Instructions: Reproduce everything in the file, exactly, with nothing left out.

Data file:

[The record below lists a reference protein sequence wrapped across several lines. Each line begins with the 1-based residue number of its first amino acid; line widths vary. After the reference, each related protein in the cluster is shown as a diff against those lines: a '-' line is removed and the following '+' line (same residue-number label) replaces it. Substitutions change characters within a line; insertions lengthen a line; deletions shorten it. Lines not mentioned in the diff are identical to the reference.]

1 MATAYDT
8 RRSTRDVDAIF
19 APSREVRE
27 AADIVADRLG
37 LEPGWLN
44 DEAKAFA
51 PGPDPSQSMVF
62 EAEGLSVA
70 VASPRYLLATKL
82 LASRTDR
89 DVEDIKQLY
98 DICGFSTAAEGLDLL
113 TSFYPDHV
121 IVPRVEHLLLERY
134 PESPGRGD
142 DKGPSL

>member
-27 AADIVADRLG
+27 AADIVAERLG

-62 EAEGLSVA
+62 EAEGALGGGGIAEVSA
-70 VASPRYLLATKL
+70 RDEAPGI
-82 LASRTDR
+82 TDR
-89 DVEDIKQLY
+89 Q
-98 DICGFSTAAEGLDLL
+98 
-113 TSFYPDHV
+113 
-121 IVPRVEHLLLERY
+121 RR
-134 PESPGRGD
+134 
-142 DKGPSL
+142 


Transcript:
[The record below lists a reference protein sequence wrapped across several lines. Each line begins with the 1-based residue number of its first amino acid; line widths vary. After the reference, each related protein in the cluster is shown as a diff against those lines: a '-' line is removed and the following '+' line (same residue-number label) replaces it. Substitutions change characters within a line; insertions lengthen a line; deletions shorten it. Lines not mentioned in the diff are identical to the reference.]

1 MATAYDT
8 RRSTRDVDAIF
19 APSREVRE
27 AADIVADRLG
37 LEPGWLN
44 DEAKAFA
51 PGPDPSQSMVF
62 EAEGLSVA
70 VASPRYLLATKL
82 LASRTDR
89 DVEDIKQLY
98 DICGFSTAAEGLDLL
113 TSFYPDHV
121 IVPRVEHLLLERY
134 PESPGRGD
142 DKGPSL

>member
-27 AADIVADRLG
+27 AADIVAERLG

-62 EAEGLSVA
+62 EAEGALGGGGIAEVSA
-70 VASPRYLLATKL
+70 RDEAPGI
-82 LASRTDR
+82 TDR
-89 DVEDIKQLY
+89 Q
-98 DICGFSTAAEGLDLL
+98 
-113 TSFYPDHV
+113 
-121 IVPRVEHLLLERY
+121 RR
-134 PESPGRGD
+134 
-142 DKGPSL
+142 